By growing your own tea herbs you can have almost endless variations of herbal teas. Imagine walking into your herb garden on an early summer morning, gathering a few sprigs of spearmint, a leaf or two of pineapple sage, and a sprig of marjoram, and brewing a fragrant tea as a morning wake-up. What could be more invigorating?
Organically grown herbs, handpicked at the peak of freshness, either fresh or carefully dried and stores will beat any commercial herbal tea, hands down. Every day you could take a different combination of herbs and by experimenting, find the ones that suit your palate the best.
The benefits of herbal teas go beyond fresh, invigorating taste. By controlling the growing environment, you can make sure your teas are fresh, pesticide and herbicide free, and processed without additives. They cost next to nothing... just your initial investment in seeds or seedlings. Many of the herbs you grow can be used in a variety of ways, as aromatics, in cooking, as natural remedies, and, of course, for teas.
Herbal teas are mainly made from leaves, but can include flowers, seeds and even the roots of plants. Rose petals, Calendula flowers and lavender flowers make great additions to teas. Caraway and rosehips both make distinctively flavored teas, rich in vitamins. Roots of dandelion and ginger can add restorative and healthy goodness to your teas.
If you're aren't sure which herbs make good teas, start with these:
Mint - There are several varieties of this cooling refreshing plant., each with its distinctive flavor. Plant mint in a contained area since its rapid runners will need to be restrained. Mint teas contain active ingredients which support the digestive system, decreasing nausea and abdominal pain and cramps.
Chamomile - This pretty daisy-like herb acts to relieve headaches and induce sounder sleep. The flowers and buds should be dried and used to brew a tea. Chamomile grows in almost any soil, and re-seeds, so care is minimal. Blended with spearmint or lemon balm, it makes a refreshing and relaxing brew.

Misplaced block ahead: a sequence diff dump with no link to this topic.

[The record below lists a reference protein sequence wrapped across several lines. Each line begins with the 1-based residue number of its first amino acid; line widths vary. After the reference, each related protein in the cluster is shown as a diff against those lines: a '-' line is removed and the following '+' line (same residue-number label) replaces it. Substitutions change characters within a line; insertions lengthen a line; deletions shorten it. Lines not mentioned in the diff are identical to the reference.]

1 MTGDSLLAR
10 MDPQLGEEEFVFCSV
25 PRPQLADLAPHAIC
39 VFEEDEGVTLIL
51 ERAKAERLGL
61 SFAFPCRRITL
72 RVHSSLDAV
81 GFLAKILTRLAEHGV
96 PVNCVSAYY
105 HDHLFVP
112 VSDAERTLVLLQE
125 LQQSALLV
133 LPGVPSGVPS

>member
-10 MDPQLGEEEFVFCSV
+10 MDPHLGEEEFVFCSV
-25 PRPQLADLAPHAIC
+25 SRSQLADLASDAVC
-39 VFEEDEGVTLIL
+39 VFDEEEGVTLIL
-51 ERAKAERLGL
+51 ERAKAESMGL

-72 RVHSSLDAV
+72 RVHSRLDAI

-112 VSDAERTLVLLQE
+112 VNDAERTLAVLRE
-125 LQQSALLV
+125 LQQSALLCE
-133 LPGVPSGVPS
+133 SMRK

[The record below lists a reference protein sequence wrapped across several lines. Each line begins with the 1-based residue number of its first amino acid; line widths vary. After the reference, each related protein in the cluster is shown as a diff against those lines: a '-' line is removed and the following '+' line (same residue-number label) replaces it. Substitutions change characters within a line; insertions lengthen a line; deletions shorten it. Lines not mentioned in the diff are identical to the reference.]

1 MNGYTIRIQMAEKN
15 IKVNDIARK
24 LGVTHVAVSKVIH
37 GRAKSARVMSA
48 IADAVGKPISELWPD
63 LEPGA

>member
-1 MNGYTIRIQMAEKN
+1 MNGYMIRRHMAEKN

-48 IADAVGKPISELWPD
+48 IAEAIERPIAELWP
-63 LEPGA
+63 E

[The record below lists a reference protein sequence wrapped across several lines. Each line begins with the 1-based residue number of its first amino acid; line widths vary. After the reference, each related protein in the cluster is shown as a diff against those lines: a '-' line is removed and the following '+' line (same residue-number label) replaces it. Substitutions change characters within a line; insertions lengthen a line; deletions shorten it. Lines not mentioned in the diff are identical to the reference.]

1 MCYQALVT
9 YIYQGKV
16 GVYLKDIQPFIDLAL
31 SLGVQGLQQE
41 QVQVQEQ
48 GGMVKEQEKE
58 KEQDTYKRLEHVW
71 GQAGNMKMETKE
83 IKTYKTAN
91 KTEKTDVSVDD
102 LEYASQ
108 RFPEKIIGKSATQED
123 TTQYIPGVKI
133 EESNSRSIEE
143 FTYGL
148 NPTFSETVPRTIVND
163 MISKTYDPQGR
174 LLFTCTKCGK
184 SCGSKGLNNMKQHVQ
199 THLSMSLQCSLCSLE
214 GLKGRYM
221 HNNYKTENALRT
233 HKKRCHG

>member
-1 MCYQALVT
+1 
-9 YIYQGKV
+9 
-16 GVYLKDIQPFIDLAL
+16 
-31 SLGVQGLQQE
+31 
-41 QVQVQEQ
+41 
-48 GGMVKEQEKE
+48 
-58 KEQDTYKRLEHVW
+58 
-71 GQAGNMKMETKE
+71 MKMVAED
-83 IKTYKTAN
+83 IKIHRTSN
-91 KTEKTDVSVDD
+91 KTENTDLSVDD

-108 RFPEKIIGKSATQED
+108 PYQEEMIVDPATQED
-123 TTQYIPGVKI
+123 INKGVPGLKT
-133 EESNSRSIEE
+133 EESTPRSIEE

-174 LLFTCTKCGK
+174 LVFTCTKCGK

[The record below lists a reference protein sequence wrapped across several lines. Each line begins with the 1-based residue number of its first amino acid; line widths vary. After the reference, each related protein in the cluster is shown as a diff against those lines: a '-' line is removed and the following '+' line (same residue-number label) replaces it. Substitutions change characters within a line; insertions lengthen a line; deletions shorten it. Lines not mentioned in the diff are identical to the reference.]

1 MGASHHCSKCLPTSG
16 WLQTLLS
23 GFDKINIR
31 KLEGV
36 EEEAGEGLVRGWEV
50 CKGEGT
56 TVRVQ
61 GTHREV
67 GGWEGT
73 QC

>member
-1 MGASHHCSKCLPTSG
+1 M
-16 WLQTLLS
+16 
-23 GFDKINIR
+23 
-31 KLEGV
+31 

The Lemon herbs - lemon balm, lemon verbena and lemon grass will add a citrus tang to your herbal teas. Lemon balm is useful for cooling fevers, and even makes a cooling lemon drink. Lemon verbena has an even sharper lemon scent and flavor. It is brewed to relieve indigestion and reduce depression. Lemon grass, smelling and tasting mildly of lemons, makes a mild citrus tea, and is a good base for lemonade. All three can be used in combination with other herbs.
Roses - not often thought of as an herb, are used for teas in 2 ways. The bright red hip or fruit make a tea rich in vitamins C and D, and have a very high antioxidant value. The tea can also be used as a natural preventative for urinary tract infection. Rose petals can also be used, fresh, as a fragrant tea ingredient.
Herbal teas can be made by infusing either fresh or dried herbs in boiling water. Keep them covered to prevent the health-giving qualities escaping with the steam. Steeping time varies, so either look up a recipe or experiment with your herbs. Sage and rosemary, for example, have a much stronger and more bitter taste than mild lemon balm or anise-hyssop, so will require less steeping. A strong herbal tea will be bitter, and if the herb has medicinal qualities, may cause unexpected side effects.
Gardening expert Nicki Goff offers a free e-mail starter course all about her main passion... herb gardening. For access, visit her website, http://www.HomeHerbGardener.com. You'll find more great tips, and her new comprehensive e-book on creating, maintaining and enjoying your own home herb garden right here.
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